Umbilical Hernia in Children: Cause and Symptoms


Umbilical hernia is common in babies, especially in premature babies. It occurs when a section of a fatty tissue or bowel pokes out through an area close to the belly button. Before delivery, the baby is connected to the mother through the umbilical cord. The cord passes through a small opening in the muscles of the stomach of the baby. After the baby is born, it closes on its own. In certain cases, the stomach muscles are not completely joined. The tissues and intestine comes out of this opening, resulting in umbilical hernia. Most of the time, it is painless and do not cause much discomfort and the hernia closes down on its own. Although it is easily treatable, it may turn out to be dangerous at times. If you find that the hernia is not getting cured by the time your child turns four, you should consult a doctor.

Causes of Umbilical Hernia

Umbilical hernia may occur in babies as well as adults. When it occurs in adults, females are more prone to it than males. In babies, the causes of umbilical hernia include:

Being overweight

Being overweight increases the chances of having umbilical hernia. It is caused when the tissues inside the stomach comes out through the stomach, finding a weak section. In overweight children, the pressure exerted on the stomach is more in comparison to people with slim figures. Evidently, it increases the possibility of umbilical hernia.

Persistent and heavy cough

Children suffering from persistent cough, are likely to develop umbilical hernia. Coughing creates a pressure on the stomach. When this continues for a long period of time, the stomach muscles are weakened at certain areas. The tissues come out of these sections, leading to umbilical hernia.

Surgeries in the stomach

At times, a stomach surgery is followed by umbilical hernia. This happens because the surgery weakens a particular section of the stomach muscles. The intestines and tissues find it easy to make their way through this area. Children undergoing multiple surgeries in the stomach are more likely to develop umbilical hernia.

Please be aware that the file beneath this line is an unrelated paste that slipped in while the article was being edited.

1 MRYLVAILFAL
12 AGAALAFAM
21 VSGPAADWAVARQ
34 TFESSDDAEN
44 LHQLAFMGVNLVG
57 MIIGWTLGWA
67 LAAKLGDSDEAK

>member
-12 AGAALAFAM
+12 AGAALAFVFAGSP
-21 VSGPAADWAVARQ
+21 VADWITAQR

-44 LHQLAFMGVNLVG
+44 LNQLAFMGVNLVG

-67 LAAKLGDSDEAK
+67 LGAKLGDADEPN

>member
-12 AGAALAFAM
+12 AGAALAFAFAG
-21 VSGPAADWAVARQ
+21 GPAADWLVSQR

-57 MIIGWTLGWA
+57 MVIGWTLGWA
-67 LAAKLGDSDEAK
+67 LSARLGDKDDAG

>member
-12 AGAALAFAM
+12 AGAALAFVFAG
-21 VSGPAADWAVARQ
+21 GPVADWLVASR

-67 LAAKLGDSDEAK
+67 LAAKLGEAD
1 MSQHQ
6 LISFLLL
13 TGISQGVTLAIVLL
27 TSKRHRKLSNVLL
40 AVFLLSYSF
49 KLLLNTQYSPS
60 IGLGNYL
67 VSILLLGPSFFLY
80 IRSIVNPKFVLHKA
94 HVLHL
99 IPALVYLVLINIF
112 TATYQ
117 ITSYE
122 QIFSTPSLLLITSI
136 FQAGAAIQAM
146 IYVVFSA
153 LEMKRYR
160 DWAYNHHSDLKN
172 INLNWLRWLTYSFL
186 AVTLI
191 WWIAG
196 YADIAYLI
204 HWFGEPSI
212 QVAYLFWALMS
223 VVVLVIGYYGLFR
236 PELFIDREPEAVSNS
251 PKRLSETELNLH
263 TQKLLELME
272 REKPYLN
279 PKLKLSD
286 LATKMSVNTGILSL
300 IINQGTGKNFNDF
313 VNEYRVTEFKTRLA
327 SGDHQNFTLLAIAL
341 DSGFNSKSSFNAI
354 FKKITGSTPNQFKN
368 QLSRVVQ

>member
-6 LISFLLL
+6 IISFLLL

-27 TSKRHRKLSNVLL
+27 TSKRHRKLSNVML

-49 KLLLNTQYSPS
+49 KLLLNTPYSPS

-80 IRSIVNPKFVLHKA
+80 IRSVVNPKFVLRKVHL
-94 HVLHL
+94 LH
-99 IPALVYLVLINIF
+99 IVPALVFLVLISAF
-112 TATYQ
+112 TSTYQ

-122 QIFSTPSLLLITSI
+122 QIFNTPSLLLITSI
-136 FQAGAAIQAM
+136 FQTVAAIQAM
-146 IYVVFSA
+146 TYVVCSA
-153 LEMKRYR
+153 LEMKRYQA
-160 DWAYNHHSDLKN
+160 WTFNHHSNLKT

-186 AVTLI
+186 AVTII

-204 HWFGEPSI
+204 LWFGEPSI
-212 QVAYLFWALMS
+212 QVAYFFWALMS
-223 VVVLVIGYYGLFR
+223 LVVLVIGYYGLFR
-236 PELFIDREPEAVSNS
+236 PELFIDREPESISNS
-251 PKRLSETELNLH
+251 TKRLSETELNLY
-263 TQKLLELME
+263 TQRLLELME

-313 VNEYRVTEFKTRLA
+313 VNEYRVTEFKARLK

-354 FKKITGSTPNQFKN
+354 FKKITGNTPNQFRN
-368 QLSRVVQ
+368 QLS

Umbilical Hernia


Fluid accumulation in the abdominal cavity

Under certain condition, fluid accumulates in the abdominal cavity. This may weaken the stomach muscles from inside. As a result, the possibility of umbilical hernia increases. Fluid accumulation takes place due to various reasons in the stomach. In case your child develops an umbilical hernia and it does not get healed on its own, you should seek advice from a doctor.

Symptoms of Umbilical Hernia

Umbilical hernia may be detected by observing the activities of the children. When they laugh or cry, you will note a lump in the abdominal area. Most of the time, it occurs in the navel. You can observe the lump when the child is relaxed, but it becomes more prominent when he laughs or cries. This is because, these activities lead to pressurizing of the stomach. As a result, the swollen area becomes visible. However, the lump may shrink when the child lies down. You will also find the lump when the child coughs or goes to the toilet.

In case the child develops hernia, it is evident by the age of one year. The doctors recommend surgery if it does not disappear on its own by the age of four. However, the child does not feel any discomfiture as it is generally painless.

However, the child needs medical attention if the hernia becomes painful. The child mayvomit frequently and the lump swells up. You may observe the colour of the lump. Generally, it becomes discoloured under serious conditions. In the initial stages, it is possible to push back the lump into the stomach. It does not cause any pain. However, in the later stages, you will not be able to push it back into the abdomen. Even if you push, it will cause significant pain in the child.

If the child undergoes surgery, the lump is pushed back into the stomach and the walls of the stomach are strengthened. This is done by stitching muscle layers together over the weak area in the stomach. The area is dressed up and it remains for four to five days. The surgery does not take long, it generally gets over within half an hour.

If you find that the lump in the abdominal area of your child is not subsiding by the age of four, you should get medical help from the physicians.